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Bristol Water’s wholesale division was voted the best performer by retailers in the inaugural R-Mex ratings and was consistently high in the preceding league tables. The company built the division to be customer-centric and is now applying that formula to the wider business. Chief operating officer Richard Price talks to Utility Week about what’s been achieved and what’s next in the strategy.

Price joined Bristol three years ago as operations director and is now chief operating officer at the water-only company. He joined as the organisation was undergoing a transformation kickstarted by chief executive Mel Karam to bring the divisions together to share best practice, knowledge and skills.

Under Karam the customer service operations were built up and the next phase has been to bring the customer facing teams together with control, planning and scheduling operations.

“We have customer teams and work management working side-by-side,” Price explains. “This enables us to handle domestic or business queries quickly to get the right person with the right skills, equipment, tools and experience out at the right time to do the job.”

The model was successfully used in Bristol’s wholesale division before being applied throughout the organisation. Price explains each area still has their core responsibilities but bringing them together means there are opportunities to learn and share best practice, skills and even resources at busy times.

“Bringing our customer-facing team together with control, planning and scheduling function enables us to tighten up the customer experience. As a small company we can do this perhaps more readily than a bigger organisation,” Price says.

In the past, teams would have been working in more discrete functions – customer service or operations, and then split further into network operations and water production activities. These functions are now combined as frontline services, which Price says simplified the structure.

The wholesale team, new supply team and the frontline operational call centre have been united and work is now underway to bring together planning and scheduling together to create the customer hub.

He said joining the relevant people, skills and tools together in a timely way to complete each job is the “dream ticket” for field performance and minimises time wasted on jobs. The success of the system in the wholesale division was embraced and replicated in wider operations to see similar performance gains in customer and developer services.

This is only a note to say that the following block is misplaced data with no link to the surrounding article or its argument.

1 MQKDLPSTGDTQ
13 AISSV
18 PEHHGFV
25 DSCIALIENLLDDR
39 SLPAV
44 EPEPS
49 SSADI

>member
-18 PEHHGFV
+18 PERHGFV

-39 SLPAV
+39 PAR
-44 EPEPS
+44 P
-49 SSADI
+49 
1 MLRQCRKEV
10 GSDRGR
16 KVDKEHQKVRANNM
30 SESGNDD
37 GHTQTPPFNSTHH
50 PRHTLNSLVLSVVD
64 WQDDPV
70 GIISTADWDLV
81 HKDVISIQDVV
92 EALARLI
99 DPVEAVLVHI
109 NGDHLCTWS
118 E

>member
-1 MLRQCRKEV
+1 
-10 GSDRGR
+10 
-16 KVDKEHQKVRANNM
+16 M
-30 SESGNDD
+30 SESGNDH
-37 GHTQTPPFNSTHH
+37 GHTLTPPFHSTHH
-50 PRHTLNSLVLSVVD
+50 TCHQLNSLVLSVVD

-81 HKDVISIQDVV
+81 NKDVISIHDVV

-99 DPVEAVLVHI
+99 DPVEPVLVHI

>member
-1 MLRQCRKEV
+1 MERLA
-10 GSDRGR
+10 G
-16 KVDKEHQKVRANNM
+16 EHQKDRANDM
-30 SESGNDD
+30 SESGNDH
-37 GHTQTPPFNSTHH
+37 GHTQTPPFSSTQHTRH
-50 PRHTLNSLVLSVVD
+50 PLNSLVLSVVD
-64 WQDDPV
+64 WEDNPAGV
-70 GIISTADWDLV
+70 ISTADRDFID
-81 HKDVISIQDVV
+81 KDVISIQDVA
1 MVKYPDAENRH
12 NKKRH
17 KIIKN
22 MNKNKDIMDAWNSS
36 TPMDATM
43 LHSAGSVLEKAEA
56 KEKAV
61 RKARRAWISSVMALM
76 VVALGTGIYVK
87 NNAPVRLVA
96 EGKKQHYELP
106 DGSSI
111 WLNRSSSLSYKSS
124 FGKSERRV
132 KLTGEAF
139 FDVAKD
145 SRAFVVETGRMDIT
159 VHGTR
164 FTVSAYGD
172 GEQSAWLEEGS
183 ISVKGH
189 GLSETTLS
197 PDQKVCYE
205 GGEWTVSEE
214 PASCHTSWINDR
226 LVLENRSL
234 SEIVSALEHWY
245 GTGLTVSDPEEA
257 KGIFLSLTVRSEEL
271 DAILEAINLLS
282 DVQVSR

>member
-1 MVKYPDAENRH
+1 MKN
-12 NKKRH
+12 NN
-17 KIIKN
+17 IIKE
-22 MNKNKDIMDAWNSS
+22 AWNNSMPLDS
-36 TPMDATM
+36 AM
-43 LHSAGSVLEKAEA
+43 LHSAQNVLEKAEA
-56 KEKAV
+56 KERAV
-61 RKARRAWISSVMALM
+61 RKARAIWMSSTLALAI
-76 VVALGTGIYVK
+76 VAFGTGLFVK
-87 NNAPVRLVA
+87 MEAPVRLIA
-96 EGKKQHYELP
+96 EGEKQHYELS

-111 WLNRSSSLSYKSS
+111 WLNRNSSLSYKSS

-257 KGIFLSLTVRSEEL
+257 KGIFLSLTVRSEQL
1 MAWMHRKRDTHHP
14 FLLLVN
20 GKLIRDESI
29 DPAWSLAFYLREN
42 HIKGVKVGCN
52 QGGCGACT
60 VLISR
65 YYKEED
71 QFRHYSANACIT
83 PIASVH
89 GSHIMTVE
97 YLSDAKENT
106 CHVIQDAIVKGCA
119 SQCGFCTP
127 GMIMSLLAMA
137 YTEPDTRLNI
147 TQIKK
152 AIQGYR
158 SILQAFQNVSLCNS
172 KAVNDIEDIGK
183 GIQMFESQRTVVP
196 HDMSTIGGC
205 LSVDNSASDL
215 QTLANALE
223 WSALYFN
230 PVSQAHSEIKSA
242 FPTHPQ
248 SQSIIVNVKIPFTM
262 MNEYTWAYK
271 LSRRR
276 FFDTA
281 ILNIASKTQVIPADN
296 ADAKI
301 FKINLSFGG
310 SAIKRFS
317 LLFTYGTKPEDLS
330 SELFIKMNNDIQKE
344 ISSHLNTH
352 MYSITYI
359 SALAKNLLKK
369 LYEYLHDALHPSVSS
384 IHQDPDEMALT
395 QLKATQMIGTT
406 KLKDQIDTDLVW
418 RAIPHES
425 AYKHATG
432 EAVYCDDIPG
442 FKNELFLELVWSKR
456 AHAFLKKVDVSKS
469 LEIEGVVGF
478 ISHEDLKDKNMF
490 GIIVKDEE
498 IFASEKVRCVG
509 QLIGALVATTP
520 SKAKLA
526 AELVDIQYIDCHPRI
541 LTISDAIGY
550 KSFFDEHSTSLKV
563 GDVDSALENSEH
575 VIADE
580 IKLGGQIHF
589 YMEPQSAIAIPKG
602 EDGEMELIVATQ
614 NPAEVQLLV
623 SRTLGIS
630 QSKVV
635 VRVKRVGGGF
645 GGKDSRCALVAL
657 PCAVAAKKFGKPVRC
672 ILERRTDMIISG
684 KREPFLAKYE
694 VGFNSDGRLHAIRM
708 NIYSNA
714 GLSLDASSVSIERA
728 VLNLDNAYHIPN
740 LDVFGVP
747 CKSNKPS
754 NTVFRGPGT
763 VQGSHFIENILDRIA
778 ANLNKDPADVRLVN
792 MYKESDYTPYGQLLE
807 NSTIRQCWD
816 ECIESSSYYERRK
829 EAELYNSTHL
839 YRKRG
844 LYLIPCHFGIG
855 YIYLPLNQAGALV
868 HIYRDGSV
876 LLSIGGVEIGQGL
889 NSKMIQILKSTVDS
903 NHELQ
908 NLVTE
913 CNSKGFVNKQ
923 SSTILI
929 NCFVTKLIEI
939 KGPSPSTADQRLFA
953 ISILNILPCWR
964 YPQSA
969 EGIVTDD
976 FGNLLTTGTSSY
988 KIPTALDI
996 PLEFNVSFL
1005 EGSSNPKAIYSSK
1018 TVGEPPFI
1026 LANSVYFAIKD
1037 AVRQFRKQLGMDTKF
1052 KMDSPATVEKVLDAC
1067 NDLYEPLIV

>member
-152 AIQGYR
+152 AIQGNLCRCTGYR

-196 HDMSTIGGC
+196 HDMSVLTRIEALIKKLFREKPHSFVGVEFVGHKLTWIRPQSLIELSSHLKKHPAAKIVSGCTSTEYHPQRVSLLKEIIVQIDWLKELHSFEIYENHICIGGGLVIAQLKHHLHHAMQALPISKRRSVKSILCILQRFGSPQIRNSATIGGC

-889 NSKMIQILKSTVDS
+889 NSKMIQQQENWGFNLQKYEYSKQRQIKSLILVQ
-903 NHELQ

With these people and process-focused changes completed, the next leg of the journey will examine the systems that underpin operations, mainly the mobile workforce management systems to allocate and organise work. Price says there are opportunities to learn from other sectors such as tracking improvements made by delivery companies.

“Parcel delivery companies can tell you the delivery driver is Bob, what time he’s arriving, that you’re his next stop and even that he’s coming down your road now. There’s no reason why we can’t embrace that technology in providing customer excellence. There are opportunities for wholesale and domestic customers to streamline the experience.”

The overhaul has come with some churn, Price explains some departments were streamlined while other teams grew. Where efficiencies have been made the company redeployed people where possible. Water meter installation, ground maintenance and security all came in-house during the process.

The driving force behind the changes started with Karam when a blueprint was established which all the operational principles are aligned behind. Price says these are the guiding principles for the business alongside the values of the company. “The blueprint is what we’re doing, the values are the how we’re doing it.

“Our core foundation value of being proud supportive and respectful of one another in business is complemented by our values of ambition, professionalism and accountability – all underpinned by trustworthiness. Those values are important to how we operate as a business internally and in the wider community as well.”

The transformation continued through lockdown, which meant greater efforts to communicate with all parts of the business.

“I passionately believe it’s key to put customers at the heart of the business,” Price says. “The opportunity of creating the customer hub, complemented by a system change, will not only set the business up for the next 10-15 years but also enhance our position in various league tables and unlock greater performance and productivity from a field perspective.”